of the Flushing Central Lions Club
pointed out that many of the victims are
elderly and said it was heartbreaking since
they are the most vulnerable members of
“Finally, now they wait for the fi rst vaccine
to roll out and think that it is safe to
go outside. And now, they have to worry
about going outside because they’re going
to be attacked. So, this is unacceptable,”
Mary McAndrew of Community Board
7 also wants to see an end to the senseless
attacks on the Asian community and
reminded everyone what the Statue of
Liberty stands for.
“I truly think this is a shame to target a
group of people when our lady in the harbor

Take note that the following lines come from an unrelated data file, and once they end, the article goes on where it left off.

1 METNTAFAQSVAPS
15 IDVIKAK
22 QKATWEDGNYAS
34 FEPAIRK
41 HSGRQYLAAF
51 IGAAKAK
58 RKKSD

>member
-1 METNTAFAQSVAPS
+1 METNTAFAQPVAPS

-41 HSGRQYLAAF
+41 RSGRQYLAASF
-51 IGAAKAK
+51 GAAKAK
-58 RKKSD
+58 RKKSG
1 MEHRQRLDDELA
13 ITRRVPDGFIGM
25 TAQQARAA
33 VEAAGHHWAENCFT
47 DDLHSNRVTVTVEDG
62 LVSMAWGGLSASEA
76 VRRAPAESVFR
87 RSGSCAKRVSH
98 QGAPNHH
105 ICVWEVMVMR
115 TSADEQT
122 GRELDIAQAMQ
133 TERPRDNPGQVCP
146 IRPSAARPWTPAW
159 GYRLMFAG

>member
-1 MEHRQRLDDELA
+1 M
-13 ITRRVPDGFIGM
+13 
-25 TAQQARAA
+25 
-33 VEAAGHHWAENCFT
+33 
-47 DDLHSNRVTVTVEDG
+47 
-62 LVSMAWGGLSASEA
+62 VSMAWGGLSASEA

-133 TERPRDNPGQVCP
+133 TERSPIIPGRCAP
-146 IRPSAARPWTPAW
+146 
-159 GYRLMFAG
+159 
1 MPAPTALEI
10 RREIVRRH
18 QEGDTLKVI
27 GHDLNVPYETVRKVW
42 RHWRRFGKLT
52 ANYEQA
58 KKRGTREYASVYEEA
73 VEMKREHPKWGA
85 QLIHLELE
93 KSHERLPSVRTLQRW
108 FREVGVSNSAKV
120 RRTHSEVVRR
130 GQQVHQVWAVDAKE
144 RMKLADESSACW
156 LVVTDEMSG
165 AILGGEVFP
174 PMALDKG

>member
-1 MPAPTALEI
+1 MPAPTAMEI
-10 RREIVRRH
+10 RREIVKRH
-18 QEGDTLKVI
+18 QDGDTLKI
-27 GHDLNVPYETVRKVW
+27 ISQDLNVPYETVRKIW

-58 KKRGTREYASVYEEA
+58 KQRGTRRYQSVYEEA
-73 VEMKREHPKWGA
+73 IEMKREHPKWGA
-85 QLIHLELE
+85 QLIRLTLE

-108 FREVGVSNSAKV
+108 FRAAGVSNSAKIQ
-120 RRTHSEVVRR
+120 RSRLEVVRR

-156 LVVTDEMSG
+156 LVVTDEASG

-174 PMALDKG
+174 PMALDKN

opened its arms to these people to
come in to make a living. To start a new
life, to have freedom,” McAndrew said.
Flushing resident Kei Downey worries
about the safety of her two children and
elderly parents and fears they might get
attacked. She called on Americans to work
together instead of attacking each other
since the coronavirus doesn’t discriminate
and poses a danger to all, regardless
of skin color.
“I truly believe, only if we work
together, we have a better chance for
everyone. Not just for Black, white,
whatever color we are. So, I hope people
just be nicer to everyone and protect
each other and we will be better off that
way,” Downey said.
Teens attack Asian American boy at Flushing playground: NYPD
BY JACOB KAYE
A 13-year-old Asian American boy
is the latest victim of a string of anti-
Asian hate crimes in Queens aft er he was
attacked by a group of teens on a Flushing
basketball court earlier this week, police
On Tuesday, March 16, around 6:30
p.m., the 13-year-old was playing at